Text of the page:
As per institutional protocol, all patients with early stage ovarian cancer (FIGO stage I, II, IIIa) were treated with primary debulking surgery (PDS) followed by adjuvant chemotherapy and patients with advanced EOC (FIGO stage IIIb, IIIc, IV) received neoadjuvant chemotherapy (NACT) followed by interval cytoreduction and adjuvant chemotherapy. Paclitaxel and Carboplatin was the regimen of choice for both neoadjuvant and adjuvant chemotherapy. Paclitaxel was given as a dose of 175 mg/m 2 intravenous infusion over 3 hs on day 1 and Carboplatin was given at a dose of AUC 5-7 intravenous infusion on day 2. The dose was repeated every three weeks. Chemotherapy response was assessed with contrast enhanced computerized tomography (CECT) scan of abdomen and pelvis and graded using RECIST 1.1 criteria after four cycles. Baseline value of serum Carbohydrate Antigen 125 (CA 125) and serum HE4 was measured prior to starting treatment and repeated after four cycles (before surgery) and 1 month after completing treatment. Patients were subsequently followed up every 3 months with a physical examination and serum CA125 and serum HE4.

Optimal cytoreduction was defined as macroscopic disease <1 cm following surgery. The standard procedure was done as total abdominal hysterectomy with bilateral salphingoophrectomy and total omentectomy. Ascitic fluid, if any, was taken for cytology and, if absent, peritoneal washings were taken. Formal nodal dissection was not performed, but enlarged nodes were sampled.

For the blood tests, venous samples were drawn. After centrifugation, all serum samples were frozen at −80°C till further use. Serum levels of both of these markers were measured by fully automated Abbott/ARCHITECT system utilizing Chemiluminescent Microparticle Immunoassay technology with flexible assay protocols, referred to as Chemiflex ®. For serum CA 125, value >35 U/mL was considered abnormal. For serum HE4, value >70 pmo1/L was considered abnormal for premenopausal females, and value >140 pmo1/L was considered abnormal for postmenopausal females.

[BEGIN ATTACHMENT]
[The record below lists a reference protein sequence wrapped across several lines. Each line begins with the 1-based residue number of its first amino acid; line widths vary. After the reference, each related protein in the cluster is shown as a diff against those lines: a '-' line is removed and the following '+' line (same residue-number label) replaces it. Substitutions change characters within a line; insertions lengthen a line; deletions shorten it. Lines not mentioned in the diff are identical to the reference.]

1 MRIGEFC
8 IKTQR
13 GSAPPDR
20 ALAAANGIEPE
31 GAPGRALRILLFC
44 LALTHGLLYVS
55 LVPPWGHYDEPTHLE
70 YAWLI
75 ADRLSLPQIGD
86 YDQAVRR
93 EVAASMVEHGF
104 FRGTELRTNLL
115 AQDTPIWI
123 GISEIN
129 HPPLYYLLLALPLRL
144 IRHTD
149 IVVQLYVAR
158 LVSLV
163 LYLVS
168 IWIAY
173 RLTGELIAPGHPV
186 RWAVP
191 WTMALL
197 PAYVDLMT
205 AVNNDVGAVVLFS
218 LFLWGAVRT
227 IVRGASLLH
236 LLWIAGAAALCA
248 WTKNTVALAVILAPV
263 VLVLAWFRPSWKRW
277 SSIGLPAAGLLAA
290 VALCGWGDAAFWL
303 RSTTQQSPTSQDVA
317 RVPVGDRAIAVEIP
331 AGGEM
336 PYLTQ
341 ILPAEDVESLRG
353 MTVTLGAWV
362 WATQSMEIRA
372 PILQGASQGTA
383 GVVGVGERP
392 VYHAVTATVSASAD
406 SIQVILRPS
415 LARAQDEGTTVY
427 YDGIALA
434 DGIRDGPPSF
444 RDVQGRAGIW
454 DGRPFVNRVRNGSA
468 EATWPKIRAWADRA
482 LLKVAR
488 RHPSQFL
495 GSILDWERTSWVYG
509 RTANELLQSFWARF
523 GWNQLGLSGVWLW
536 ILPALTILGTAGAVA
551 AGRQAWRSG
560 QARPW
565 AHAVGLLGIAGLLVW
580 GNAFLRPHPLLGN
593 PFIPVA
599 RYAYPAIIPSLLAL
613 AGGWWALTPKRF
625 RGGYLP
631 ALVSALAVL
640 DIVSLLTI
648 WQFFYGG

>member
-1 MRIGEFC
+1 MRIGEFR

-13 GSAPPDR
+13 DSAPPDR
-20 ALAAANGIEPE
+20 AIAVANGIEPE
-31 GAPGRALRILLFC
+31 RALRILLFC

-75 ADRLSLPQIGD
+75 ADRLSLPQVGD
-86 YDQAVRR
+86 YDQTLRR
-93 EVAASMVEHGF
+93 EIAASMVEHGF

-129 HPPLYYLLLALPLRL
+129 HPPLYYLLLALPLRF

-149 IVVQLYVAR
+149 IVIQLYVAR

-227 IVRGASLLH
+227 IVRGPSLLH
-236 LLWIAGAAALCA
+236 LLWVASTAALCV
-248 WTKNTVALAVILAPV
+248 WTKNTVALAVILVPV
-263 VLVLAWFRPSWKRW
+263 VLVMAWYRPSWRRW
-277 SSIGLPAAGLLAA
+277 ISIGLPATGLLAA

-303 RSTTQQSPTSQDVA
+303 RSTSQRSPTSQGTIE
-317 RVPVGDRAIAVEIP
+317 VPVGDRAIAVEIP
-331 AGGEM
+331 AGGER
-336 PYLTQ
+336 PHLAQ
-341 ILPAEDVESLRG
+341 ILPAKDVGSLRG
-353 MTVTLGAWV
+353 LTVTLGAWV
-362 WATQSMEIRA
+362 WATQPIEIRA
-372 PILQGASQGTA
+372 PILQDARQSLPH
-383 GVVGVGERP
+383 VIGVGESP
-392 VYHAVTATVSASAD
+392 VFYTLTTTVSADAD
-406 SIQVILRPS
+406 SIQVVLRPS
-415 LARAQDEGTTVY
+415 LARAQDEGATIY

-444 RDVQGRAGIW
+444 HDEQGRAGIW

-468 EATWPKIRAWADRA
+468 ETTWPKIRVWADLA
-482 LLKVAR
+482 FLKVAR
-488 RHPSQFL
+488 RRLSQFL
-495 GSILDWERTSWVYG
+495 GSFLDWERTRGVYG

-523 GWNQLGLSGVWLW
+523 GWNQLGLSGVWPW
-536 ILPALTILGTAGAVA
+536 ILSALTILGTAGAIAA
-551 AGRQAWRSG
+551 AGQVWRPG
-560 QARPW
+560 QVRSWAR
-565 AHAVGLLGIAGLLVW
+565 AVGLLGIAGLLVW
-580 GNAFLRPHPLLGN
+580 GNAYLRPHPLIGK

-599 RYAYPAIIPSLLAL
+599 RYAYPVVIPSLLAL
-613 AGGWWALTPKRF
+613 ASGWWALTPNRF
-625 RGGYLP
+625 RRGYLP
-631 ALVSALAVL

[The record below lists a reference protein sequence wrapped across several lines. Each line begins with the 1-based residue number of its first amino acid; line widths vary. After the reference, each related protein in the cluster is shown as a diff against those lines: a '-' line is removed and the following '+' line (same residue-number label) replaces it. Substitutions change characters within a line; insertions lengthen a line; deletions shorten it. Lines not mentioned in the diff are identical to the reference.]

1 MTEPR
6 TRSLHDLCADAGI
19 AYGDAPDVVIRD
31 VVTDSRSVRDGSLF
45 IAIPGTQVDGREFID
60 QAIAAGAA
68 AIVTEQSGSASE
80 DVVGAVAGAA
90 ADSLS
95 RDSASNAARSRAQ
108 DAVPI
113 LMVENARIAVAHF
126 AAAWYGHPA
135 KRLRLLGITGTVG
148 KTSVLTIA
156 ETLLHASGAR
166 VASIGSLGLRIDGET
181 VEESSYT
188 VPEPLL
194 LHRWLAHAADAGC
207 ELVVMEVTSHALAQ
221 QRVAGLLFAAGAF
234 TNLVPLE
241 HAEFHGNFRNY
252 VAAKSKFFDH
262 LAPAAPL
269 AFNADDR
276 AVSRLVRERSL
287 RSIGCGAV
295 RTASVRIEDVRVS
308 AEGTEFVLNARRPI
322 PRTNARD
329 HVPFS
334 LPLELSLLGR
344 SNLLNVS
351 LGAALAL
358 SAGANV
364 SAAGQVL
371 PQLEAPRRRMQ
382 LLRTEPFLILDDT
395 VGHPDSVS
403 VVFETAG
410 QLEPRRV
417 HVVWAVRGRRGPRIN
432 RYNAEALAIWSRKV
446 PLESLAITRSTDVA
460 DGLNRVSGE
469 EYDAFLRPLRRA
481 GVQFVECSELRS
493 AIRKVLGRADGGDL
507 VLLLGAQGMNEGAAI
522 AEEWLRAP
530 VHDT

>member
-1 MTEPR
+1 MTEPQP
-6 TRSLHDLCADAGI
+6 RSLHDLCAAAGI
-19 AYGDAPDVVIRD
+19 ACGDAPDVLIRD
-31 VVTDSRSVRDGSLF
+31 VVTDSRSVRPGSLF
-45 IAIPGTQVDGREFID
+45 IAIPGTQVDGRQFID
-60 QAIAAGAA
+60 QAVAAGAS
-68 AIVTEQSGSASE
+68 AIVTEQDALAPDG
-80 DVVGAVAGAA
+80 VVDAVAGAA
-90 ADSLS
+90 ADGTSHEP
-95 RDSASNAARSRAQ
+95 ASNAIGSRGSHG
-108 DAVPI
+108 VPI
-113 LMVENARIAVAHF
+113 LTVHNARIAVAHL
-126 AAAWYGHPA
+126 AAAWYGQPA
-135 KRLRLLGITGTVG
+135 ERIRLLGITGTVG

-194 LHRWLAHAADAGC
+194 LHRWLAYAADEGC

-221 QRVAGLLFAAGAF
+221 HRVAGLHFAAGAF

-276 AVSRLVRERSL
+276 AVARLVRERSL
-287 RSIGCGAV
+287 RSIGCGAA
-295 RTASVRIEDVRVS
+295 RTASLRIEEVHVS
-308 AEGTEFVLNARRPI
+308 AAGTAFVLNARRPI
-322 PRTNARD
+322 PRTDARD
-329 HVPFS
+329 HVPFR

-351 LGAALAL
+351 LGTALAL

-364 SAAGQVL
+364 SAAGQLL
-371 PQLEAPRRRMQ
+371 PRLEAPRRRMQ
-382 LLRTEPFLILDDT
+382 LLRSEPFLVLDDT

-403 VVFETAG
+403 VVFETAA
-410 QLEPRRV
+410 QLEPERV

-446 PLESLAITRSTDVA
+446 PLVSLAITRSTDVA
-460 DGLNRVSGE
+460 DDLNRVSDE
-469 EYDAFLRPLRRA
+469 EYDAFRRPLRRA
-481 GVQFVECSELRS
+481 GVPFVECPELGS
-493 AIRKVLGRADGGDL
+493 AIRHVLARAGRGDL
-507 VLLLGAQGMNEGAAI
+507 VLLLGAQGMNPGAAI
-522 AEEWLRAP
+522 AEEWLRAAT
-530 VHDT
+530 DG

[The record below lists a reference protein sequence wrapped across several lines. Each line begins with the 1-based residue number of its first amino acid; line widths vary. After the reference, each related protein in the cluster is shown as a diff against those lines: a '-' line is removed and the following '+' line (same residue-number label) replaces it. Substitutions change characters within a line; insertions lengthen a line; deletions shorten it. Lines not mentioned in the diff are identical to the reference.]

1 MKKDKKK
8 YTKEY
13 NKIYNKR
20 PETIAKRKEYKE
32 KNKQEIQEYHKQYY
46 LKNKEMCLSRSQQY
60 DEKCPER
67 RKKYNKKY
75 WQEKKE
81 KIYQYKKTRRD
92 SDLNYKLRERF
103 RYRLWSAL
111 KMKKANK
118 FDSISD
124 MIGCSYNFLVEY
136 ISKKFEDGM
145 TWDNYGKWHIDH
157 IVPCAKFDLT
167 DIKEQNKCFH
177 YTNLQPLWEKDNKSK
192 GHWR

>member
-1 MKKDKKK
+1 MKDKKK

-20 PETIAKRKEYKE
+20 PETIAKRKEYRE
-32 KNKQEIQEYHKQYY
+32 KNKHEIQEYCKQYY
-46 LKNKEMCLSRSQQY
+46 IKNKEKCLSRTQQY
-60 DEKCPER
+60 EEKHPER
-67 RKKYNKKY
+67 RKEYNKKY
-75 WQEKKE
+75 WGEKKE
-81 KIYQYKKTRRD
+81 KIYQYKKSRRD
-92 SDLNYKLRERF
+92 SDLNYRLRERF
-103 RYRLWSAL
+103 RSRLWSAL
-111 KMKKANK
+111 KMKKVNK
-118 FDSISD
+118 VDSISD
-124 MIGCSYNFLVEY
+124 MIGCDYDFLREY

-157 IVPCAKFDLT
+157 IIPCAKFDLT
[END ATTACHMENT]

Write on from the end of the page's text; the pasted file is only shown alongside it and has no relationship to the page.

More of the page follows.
For the purpose of analysis, we divided patients into two groups, those who had PDS and those who had neoadjuvant chemotherapy followed by surgery. Based on Vallius et al.'s paper, we further divided our patients into groups based on response of biomarker to therapy

  1. PDS patients


    1. Serum CA125 response more than or less than 80% after treatment completion (difference between baseline CA125 and post-treatment CA125)
    2. Serum HE4 response more than or less than 80% after treatment completion (difference between baseline HE4 and post-treatment HE4).


  2. Interval debulking surgery (IDS) patients


    1. Serum CA125 response more than or less than 80% after neoadjuvant chemotherapy (difference between baseline CA125 and presurgery CA125)
    2. Serum CA125 response more than or less than 80% after treatment completion (difference between baseline CA125 and post-treatment CA125)
    3. Serum HE4 response more than or less than 80% after neoadjuvant chemotherapy (difference between baseline HE4 and presurgery HE4)
    4. Serum HE4 response more than or less than 80% after treatment completion (difference between baseline CA125 and post-treatment CA125).


The data was analyzed using SPSS version 24. Categorical variables were compared using Chi-square test. Survival data were plotted using Kaplan–Meir survival curve and they were compared using log rank test. Multivariate analysis was done using Cox Proportional Hazard Regression. The study protocol was approved by the Institutional ethics committee of King George's Medical University, Lucknow, India.s


 » Results Top


In total, 149 patients were enrolled in our study. The median age of patients in this study group was 45 years with a range of 19–75 years. Majority of the patients were premenopausal (54.4%, n = 81) and multiparous (85.9%, n = 128). The stage distribution of patients in this study group is as follows, 47.7% (n = 71) patients were Stage III followed by 20.8% (n = 31) Stage IV, 18.8% (n = 28) Stage II, and 12.8% (n = 19) Stage I patients. The most common histology noted was papillary serous adenocarcinoma (79.2%, n = 118) followed by mucinous adenocarcinoma (16.8%, n = 25) and miscellaneous entities, such as clear cell and endometroid (4%, n = 6). The overall median CA125 at the time of diagnosis was 1475. 8 U/mL (interquartile range [IQR] = 1,000–2,338.7 U/mL). The overall median serum HE4 levels at time of diagnosis was 1016.5 pmol/L (IQR = 523–1,949.3 pmol/L).

Of the 149 patients, 97 (65.1%) received chemotherapy. The response to chemotherapy was assessed using RECIST 1.1 criteria in CECT imaging of abdomen and pelvis. Complete response was noted in 7.4% (n = 11), partial response was seen in 53.7% (n = 80), stable disease in 24.8% (n = 37), and disease progression in 14.1% (n = 21).

Optimal debulking was possible in 84.6% of patients undergoing PDS and 51.8% of patients undergoing IDS.

After completion of treatment, patients were followed up with blood tests for biomarkers every 3 months. Recurrence if suspected was documented with imaging. The sensitivity of serum HE4 in detecting recurrence was 85.3% (95%CI: 76.9%–91.5%) and specificity was 91.5% (95%CI: 79.6%–97.6%). The positive predictive value for serum HE4 was 95.6% (95%CI: 89.5%–98.2%) and negative predictive value was 74.1% (95%CI: 80.8%–92.1%).

The mean lead time of serum HE4 over serum CA125 in detecting recurrence was found to be 2.76 months and median lead time was 3 months.

Results of log rank analysis of OS and PFS in patients represented in [Table 1] and [Figure 1], [Figure 2], [Figure 3].
Table 1: Survival analysis of patient-based response of biomarker to treatment